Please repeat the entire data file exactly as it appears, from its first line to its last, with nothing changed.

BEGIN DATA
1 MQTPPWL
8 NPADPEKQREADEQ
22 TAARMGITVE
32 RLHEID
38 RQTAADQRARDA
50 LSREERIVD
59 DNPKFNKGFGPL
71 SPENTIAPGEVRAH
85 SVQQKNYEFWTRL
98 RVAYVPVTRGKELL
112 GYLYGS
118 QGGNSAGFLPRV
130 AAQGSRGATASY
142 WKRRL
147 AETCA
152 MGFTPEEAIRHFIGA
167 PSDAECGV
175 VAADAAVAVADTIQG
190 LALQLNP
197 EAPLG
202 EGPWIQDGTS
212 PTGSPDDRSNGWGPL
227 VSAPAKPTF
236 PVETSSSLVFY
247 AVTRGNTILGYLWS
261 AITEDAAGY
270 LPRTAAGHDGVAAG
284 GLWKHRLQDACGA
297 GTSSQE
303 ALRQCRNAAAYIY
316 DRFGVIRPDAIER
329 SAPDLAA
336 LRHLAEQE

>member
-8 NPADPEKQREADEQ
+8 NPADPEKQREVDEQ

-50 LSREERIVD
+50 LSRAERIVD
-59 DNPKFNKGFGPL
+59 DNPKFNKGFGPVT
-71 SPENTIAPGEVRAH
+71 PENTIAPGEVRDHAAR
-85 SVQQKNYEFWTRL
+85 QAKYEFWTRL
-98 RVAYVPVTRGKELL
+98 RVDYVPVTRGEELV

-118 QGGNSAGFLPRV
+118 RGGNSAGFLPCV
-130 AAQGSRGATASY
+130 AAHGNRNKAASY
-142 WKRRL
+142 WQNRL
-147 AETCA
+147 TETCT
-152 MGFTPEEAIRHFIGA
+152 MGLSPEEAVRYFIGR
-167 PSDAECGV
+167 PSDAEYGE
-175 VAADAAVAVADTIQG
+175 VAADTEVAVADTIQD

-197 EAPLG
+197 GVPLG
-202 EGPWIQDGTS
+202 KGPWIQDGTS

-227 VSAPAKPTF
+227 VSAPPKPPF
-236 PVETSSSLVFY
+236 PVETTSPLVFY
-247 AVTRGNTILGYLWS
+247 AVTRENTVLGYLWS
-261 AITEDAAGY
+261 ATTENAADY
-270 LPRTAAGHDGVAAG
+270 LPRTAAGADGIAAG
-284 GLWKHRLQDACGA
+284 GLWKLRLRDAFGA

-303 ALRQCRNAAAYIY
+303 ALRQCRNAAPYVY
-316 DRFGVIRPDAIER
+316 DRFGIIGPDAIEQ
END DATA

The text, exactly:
1 MQTPPWL
8 NPADPEKQREADEQ
22 TAARMGITVE
32 RLHEID
38 RQTAADQRARDA
50 LSREERIVD
59 DNPKFNKGFGPL
71 SPENTIAPGEVRAH
85 SVQQKNYEFWTRL
98 RVAYVPVTRGKELL
112 GYLYGS
118 QGGNSAGFLPRV
130 AAQGSRGATASY
142 WKRRL
147 AETCA
152 MGFTPEEAIRHFIGA
167 PSDAECGV
175 VAADAAVAVADTIQG
190 LALQLNP
197 EAPLG
202 EGPWIQDGTS
212 PTGSPDDRSNGWGPL
227 VSAPAKPTF
236 PVETSSSLVFY
247 AVTRGNTILGYLWS
261 AITEDAAGY
270 LPRTAAGHDGVAAG
284 GLWKHRLQDACGA
297 GTSSQE
303 ALRQCRNAAAYIY
316 DRFGVIRPDAIER
329 SAPDLAA
336 LRHLAEQE

>member
-8 NPADPEKQREADEQ
+8 NPADPEKQREVDEQ

-50 LSREERIVD
+50 LSRAERIVD
-59 DNPKFNKGFGPL
+59 DNPKFNKGFGPVT
-71 SPENTIAPGEVRAH
+71 PENTIAPGEVRDHAAR
-85 SVQQKNYEFWTRL
+85 QAKYEFWTRL
-98 RVAYVPVTRGKELL
+98 RVDYVPVTRGEELV

-118 QGGNSAGFLPRV
+118 RGGNSAGFLPCV
-130 AAQGSRGATASY
+130 AAHGNRNKAASY
-142 WKRRL
+142 WQNRL
-147 AETCA
+147 TETCT
-152 MGFTPEEAIRHFIGA
+152 MGLSPEEAVRYFIGR
-167 PSDAECGV
+167 PSDAEYGE
-175 VAADAAVAVADTIQG
+175 VAADTEVAVADTIQD

-197 EAPLG
+197 GVPLG
-202 EGPWIQDGTS
+202 KGPWIQDGTS

-227 VSAPAKPTF
+227 VSAPPKPPF
-236 PVETSSSLVFY
+236 PVETTSPLVFY
-247 AVTRGNTILGYLWS
+247 AVTRENTVLGYLWS
-261 AITEDAAGY
+261 ATTENAADY
-270 LPRTAAGHDGVAAG
+270 LPRTAAGADGIAAG
-284 GLWKHRLQDACGA
+284 GLWKLRLRDAFGA

-303 ALRQCRNAAAYIY
+303 ALRQCRNAAPYVY
-316 DRFGVIRPDAIER
+316 DRFGIIGPDAIEQ